Lawyer says Texas mother had 'psychotic episode'
HOUSTON, Texas (CNN) -- The lawyer for a Texas woman accused of killing her five children said Monday his client suffered from an "acute psychosis" and an insanity plea was likely.
"I have not made a definite decision related to this plea of not guilty by reason of insanity, but we're pointed in that direction," said George Parnham, the lawyer representing Andrea Yates.
Yates is charged with five counts of capital murder in the deaths of children, who ranged in age from 6 months to 7 years. All were drowned in the bathtub of their home in suburban Houston.
"I believe the evidence will suggest that there is a progression from a simple 'baby blues' depression, which apparently up to 70 percent of women have experienced after childbirth, to a gradual slippage into a depression, ending up with a psychotic episode that basically took her out of the real world," Parnham told CNN's "Wolf Blitzer Reports."
In an earlier appearance on CNN's "Burden of Proof," Parnham said Yates is "in the depths of an acute psychosis." She is being treated by staff psychiatrists in the Harris County jail in Houston and is under a suicide watch.
She has met with Parnham and several members of her family, including her husband and mother, since her arrest. But Parnham said he has not been able to discuss the case against Yates with her in any detail.
"Whether or not she is able to comprehend the nature and circumstances of the events that put her into the jail, and whether or not she is able to comprehend what I am talking to her about, remains to be seen," he said.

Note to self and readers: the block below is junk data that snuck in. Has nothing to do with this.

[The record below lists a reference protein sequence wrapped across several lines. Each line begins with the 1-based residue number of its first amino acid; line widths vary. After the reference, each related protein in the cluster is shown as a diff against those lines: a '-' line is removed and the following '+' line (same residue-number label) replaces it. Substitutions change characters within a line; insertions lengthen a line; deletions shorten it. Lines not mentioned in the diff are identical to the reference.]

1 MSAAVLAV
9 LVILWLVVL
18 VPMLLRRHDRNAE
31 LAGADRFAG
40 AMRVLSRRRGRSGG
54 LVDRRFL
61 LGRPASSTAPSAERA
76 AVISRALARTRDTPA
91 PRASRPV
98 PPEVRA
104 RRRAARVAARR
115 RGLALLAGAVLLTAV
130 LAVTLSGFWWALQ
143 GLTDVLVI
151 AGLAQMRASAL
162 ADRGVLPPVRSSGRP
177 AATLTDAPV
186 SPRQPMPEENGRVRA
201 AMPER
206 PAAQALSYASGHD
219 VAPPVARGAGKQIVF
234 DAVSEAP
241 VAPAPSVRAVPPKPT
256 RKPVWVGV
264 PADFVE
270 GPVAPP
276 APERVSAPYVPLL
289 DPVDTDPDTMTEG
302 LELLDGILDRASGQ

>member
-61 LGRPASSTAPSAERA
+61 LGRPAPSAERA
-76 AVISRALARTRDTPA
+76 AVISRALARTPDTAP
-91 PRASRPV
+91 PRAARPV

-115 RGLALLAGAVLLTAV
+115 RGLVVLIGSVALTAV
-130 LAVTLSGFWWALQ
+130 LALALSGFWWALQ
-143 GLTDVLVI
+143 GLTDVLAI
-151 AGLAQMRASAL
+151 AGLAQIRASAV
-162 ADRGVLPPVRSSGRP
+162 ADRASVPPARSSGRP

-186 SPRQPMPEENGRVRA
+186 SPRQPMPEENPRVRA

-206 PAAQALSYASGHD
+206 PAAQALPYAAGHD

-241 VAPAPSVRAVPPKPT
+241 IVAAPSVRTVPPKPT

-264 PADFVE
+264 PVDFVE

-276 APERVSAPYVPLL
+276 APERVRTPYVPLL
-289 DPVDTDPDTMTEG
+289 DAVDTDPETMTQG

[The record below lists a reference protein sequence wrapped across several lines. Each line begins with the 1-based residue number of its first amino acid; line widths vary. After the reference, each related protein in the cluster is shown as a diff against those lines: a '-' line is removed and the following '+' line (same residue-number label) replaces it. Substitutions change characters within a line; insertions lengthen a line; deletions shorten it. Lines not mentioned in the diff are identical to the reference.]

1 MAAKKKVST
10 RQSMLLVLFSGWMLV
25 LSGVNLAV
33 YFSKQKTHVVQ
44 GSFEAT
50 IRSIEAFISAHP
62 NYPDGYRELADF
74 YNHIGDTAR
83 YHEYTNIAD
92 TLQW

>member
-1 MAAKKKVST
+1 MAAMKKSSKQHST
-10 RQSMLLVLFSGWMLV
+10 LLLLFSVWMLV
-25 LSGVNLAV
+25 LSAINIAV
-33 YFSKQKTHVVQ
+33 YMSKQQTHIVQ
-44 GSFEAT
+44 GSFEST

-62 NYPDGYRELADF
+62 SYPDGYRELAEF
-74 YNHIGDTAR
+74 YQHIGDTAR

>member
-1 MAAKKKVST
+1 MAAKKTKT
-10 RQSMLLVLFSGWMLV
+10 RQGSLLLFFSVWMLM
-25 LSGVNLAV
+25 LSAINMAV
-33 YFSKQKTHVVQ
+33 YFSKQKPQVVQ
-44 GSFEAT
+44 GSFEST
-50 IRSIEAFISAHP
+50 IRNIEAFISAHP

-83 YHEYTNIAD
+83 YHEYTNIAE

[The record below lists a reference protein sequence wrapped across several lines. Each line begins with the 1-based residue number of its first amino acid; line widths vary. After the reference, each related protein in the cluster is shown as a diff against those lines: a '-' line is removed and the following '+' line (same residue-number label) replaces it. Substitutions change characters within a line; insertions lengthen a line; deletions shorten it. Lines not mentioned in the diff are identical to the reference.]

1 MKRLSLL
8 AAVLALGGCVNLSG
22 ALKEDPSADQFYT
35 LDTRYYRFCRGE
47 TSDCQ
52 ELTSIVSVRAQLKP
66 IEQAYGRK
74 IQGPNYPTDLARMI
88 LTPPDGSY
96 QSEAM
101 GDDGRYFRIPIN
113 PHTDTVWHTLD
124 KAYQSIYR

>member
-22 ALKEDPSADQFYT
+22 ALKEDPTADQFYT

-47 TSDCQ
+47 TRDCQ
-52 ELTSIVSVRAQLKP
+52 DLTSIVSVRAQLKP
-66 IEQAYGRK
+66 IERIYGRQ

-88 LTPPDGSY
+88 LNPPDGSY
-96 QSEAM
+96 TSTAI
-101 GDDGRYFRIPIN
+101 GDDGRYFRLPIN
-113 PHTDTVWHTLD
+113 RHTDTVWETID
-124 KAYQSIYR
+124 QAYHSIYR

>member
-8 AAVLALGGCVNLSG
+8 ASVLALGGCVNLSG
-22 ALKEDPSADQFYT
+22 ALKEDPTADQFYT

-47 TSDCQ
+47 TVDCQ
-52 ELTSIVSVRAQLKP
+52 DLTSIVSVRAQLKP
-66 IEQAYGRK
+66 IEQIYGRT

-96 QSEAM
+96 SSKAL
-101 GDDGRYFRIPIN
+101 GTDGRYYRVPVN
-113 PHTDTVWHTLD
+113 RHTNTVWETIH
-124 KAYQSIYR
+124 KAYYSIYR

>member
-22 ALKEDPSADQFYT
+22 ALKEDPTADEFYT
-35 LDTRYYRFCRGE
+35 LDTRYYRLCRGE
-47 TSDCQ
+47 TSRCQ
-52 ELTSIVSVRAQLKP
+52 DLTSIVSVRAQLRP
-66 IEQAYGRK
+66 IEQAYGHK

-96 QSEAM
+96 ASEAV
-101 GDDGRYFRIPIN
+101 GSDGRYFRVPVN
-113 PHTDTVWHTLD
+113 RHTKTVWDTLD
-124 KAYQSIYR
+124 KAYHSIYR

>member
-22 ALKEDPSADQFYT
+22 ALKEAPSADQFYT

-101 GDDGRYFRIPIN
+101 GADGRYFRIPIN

With medication, Yates will "in all probability regain a level of competency that will permit me to properly and effectively talk with her and prepare in our defense," Parnham said.
Her husband, Russell Yates, said last week his wife suffered from postpartum depression and had attempted suicide after the birth of their fourth son in 1999. She recovered, but the birth of their first daughter -- the couple's fifth child -- combined with the death of her father had spurred another episode, he said.
Yates said his wife had become withdrawn and "robotic" in her movements in the three weeks before the killings.
Forensic psychiatrist Michael Welner told CNN the kind of postpartum psychosis Parnham describes is extremely rare -- and typically begins and recedes within days of childbirth.
"There are stories, a number of stories, where women have become uncharacteristically violent and homicidal, and those are the characteristics that are associated with our appreciating postpartum psychosis as an emergent situation. It's the break from reality, not so much the depression," Welner told CNN's "Burden of Proof."
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